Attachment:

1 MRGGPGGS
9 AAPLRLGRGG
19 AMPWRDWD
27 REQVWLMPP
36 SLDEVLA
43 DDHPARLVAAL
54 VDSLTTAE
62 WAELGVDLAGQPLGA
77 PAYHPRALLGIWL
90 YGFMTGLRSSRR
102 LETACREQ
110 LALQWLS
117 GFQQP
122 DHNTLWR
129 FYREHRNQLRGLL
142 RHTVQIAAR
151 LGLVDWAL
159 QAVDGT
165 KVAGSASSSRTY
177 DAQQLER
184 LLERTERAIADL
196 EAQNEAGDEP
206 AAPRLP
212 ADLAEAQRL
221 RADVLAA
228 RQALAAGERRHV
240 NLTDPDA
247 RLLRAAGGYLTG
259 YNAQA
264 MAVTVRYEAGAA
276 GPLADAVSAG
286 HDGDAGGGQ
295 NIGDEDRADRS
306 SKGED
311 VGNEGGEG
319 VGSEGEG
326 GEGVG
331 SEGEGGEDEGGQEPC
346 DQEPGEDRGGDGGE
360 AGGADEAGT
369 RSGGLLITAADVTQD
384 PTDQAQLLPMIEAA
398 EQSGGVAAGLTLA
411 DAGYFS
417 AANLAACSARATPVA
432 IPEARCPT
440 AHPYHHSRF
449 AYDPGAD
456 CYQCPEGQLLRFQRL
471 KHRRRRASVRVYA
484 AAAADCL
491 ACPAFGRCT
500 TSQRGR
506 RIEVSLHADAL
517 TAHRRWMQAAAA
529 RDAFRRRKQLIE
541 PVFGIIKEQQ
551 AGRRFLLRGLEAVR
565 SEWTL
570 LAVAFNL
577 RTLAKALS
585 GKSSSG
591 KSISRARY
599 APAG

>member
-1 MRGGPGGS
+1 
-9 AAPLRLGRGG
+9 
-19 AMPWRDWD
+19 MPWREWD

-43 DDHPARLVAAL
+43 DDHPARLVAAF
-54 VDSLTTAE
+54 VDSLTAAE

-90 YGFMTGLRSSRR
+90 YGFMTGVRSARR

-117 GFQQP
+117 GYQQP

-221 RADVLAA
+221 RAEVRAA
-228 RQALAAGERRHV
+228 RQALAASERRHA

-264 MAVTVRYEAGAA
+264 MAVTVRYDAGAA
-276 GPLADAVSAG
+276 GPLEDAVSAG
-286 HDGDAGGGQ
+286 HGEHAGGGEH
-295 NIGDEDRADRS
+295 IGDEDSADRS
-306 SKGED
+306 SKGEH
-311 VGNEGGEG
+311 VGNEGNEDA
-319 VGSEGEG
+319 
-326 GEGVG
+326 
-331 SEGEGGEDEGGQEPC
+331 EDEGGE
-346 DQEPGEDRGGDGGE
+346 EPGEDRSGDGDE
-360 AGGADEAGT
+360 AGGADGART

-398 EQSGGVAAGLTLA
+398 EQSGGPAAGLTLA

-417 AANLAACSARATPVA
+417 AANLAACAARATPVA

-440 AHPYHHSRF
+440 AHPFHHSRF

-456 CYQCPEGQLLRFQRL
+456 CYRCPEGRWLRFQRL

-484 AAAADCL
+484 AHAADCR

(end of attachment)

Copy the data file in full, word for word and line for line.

1 MRGGPGGS
9 AAPLRLGRGG
19 AMPWRDWD
27 REQVWLMPP
36 SLDEVLA
43 DDHPARLVAAL
54 VDSLTTAE
62 WAELGVDLAGQPLGA
77 PAYHPRALLGIWL
90 YGFMTGLRSSRR
102 LETACREQ
110 LALQWLS
117 GFQQP
122 DHNTLWR
129 FYREHRNQLRGLL
142 RHTVQIAAR
151 LGLVDWAL
159 QAVDGT
165 KVAGSASSSRTY
177 DAQQLER
184 LLERTERAIADL
196 EAQNEAGDEP
206 AAPRLP
212 ADLAEAQRL
221 RADVLAA
228 RQALAAGERRHV
240 NLTDPDA
247 RLLRAAGGYLTG
259 YNAQA
264 MAVTVRYEAGAA
276 GPLADAVSAG
286 HDGDAGGGQ
295 NIGDEDRADRS
306 SKGED
311 VGNEGGEG
319 VGSEGEG
326 GEGVG
331 SEGEGGEDEGGQEPC
346 DQEPGEDRGGDGGE
360 AGGADEAGT
369 RSGGLLITAADVTQD
384 PTDQAQLLPMIEAA
398 EQSGGVAAGLTLA
411 DAGYFS
417 AANLAACSARATPVA
432 IPEARCPT
440 AHPYHHSRF
449 AYDPGAD
456 CYQCPEGQLLRFQRL
471 KHRRRRASVRVYA
484 AAAADCL
491 ACPAFGRCT
500 TSQRGR
506 RIEVSLHADAL
517 TAHRRWMQAAAA
529 RDAFRRRKQLIE
541 PVFGIIKEQQ
551 AGRRFLLRGLEAVR
565 SEWTL
570 LAVAFNL
577 RTLAKALS
585 GKSSSG
591 KSISRARY
599 APAG

>member
-1 MRGGPGGS
+1 
-9 AAPLRLGRGG
+9 
-19 AMPWRDWD
+19 MPWREWD

-43 DDHPARLVAAL
+43 DDHPARLVAAF
-54 VDSLTTAE
+54 VDSLTAAE

-90 YGFMTGLRSSRR
+90 YGFMTGVRSARR

-117 GFQQP
+117 GYQQP

-221 RADVLAA
+221 RAEVRAA
-228 RQALAAGERRHV
+228 RQALAASERRHA

-264 MAVTVRYEAGAA
+264 MAVTVRYDAGAA
-276 GPLADAVSAG
+276 GPLEDAVSAG
-286 HDGDAGGGQ
+286 HGEHAGGGEH
-295 NIGDEDRADRS
+295 IGDEDSADRS
-306 SKGED
+306 SKGEH
-311 VGNEGGEG
+311 VGNEGNEDA
-319 VGSEGEG
+319 
-326 GEGVG
+326 
-331 SEGEGGEDEGGQEPC
+331 EDEGGE
-346 DQEPGEDRGGDGGE
+346 EPGEDRSGDGDE
-360 AGGADEAGT
+360 AGGADGART

-398 EQSGGVAAGLTLA
+398 EQSGGPAAGLTLA

-417 AANLAACSARATPVA
+417 AANLAACAARATPVA

-440 AHPYHHSRF
+440 AHPFHHSRF

-456 CYQCPEGQLLRFQRL
+456 CYRCPEGRWLRFQRL

-484 AAAADCL
+484 AHAADCR